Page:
Is he a Hindu hottie, but you're a Catholic cutie? Not sure what to get your friend for her Bat Mitzvah? Wondering about Wicca? Pastor Paul answers all your religion and spirituality questions. Send them to PastorPaul@staff.beliefnet.com.

DearPastor Paul,
My grandfather has cancer and he is really not getting better. My family is having a hard time dealing with it, especially my grandmother. We are using are faith to help us. Could you please give me some advice?

-- Unsigned

Dear Friend,

I'm glad that your family is turning to your faith to help you through this difficult time. All faiths recognize that death is not the end, but is a passage from this life to the next. When your grandfather dies, he won't just disappear, but will live on in a way that we will only fully understand when our own time comes.

Meanwhile, give him the opportunity to experience life to the fullest given his current abilities. Ask him to recall the best times in his life, what his childhood was like, or the time he met your grandmother. Your grandfather is a store of wisdom. Take advantage of your remaining time with him by asking him about situations you are facing in your life. Above all, if he is a person of faith, pray with him and let the grace of peace enter your family.

Dear Pastor Paul,
I'm a Catholic, but I've done a lot of fortune telling with my friends and family for fun, and sometimes I'm able to help people psychologically. Unfortunately, some see me as a grave sinner. Should I stop fortune telling--and is it a grave sin?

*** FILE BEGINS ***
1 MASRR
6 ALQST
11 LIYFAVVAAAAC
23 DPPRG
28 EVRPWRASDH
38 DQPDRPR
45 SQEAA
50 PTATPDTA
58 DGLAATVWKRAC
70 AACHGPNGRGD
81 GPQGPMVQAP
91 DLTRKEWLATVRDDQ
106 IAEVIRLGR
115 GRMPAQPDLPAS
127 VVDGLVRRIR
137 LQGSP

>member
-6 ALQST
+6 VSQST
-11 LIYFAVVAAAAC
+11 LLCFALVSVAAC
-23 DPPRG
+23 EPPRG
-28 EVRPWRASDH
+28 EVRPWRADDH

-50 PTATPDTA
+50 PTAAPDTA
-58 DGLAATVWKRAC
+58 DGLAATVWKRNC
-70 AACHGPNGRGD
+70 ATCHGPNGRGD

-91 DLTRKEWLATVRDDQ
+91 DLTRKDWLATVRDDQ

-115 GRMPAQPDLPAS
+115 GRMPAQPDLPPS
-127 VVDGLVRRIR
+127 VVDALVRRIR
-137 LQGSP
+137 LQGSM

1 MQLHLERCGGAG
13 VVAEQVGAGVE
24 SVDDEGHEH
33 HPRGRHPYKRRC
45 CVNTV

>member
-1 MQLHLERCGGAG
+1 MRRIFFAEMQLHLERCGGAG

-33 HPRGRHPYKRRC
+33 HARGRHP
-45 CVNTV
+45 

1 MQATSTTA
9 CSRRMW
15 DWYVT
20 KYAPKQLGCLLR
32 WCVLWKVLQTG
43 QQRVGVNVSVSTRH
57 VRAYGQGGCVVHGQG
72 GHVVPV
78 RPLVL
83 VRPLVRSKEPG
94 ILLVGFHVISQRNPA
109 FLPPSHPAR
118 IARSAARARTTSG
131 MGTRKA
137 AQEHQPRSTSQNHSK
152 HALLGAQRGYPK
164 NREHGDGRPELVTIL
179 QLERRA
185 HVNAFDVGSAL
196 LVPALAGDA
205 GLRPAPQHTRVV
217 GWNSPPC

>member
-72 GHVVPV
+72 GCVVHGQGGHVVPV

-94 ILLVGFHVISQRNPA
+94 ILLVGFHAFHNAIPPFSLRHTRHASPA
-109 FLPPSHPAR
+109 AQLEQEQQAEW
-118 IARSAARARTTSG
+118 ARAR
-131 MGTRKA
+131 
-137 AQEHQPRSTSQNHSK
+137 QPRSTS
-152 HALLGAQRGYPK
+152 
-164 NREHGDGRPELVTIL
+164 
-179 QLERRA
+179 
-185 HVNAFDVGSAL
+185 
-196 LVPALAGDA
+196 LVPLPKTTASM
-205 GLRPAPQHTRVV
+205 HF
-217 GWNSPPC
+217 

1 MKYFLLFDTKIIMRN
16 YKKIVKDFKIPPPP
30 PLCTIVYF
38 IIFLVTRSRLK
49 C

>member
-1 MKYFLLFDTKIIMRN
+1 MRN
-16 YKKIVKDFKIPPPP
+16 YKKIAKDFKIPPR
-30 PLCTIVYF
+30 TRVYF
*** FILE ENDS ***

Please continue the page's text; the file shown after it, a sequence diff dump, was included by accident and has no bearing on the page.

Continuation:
-- Kim

Dear Kim,
It sounds like you view fortune telling as nothing more than a fun pastime that gives people peace or confidence. That seems to be an admirable goal and harmless enough.

The Bible, however, does not have much good to say about fortunetellers, mediums or wizards. Leviticus 19:26, as just one example, states: "You shall not practice augury (divination from auspices or omens) or witchcraft." My own belief is that only God knows the future, and that you should be careful in this pursuit.

Dear Pastor Paul,
I used to be very close with God. Then I got really off track. I just moved out of my boyfriend's house because we broke up. We were having sex. I have been using drugs for about 3 months.

I'm so used to living this life I don't feel like I could ever be a Christian again. I did so many disappointing things. I guess when I met my ex-boyfriend I thought I could do it better on my own, instead of living by God's rules. Now I'm just alone and I have no clue how to get God's closeness back. Please give me some advice.

-- Unsigned

Dear Friend,
There is an immediate way to return to the close relationship you had with God--put your hands together, kneel down and pray. Tell God about what has been happening in your life. If you believe in your heart that you did disappointing things, then ask for forgiveness--forgiveness is guaranteed. Psalm 130 states "If you, O Lord, should mark iniquities (sins), Lord, who could stand? But there is forgiveness with you, so that you will be revered."

You are not the first person to think themselves such a disappointment to God that they could never come back. Think of Mary Magdalene in the Bible. She did many "worse" things--yet she was one of Jesus' most beloved.

To stop using drugs, go to a 12-step meeting today. Look for Alcoholics Anonymous or Narcotics Anonymous in the business section of the phone book. At meetings you will encounter people who understand what you've been through and who can help you stop using drugs--one day at a time.

Believe me, it's worth it. You are not alone in your desire to reconnect with God. There are many churches out there that will welcome you. Find a faith community that will nurture you and help you feel God's love in your life.

Pastor Paul has worked with young people in the Twin Cities, Seattle, Sao Paulo, and New York City. He currently is a Chaplain at Columbia University in New York City.
 
 
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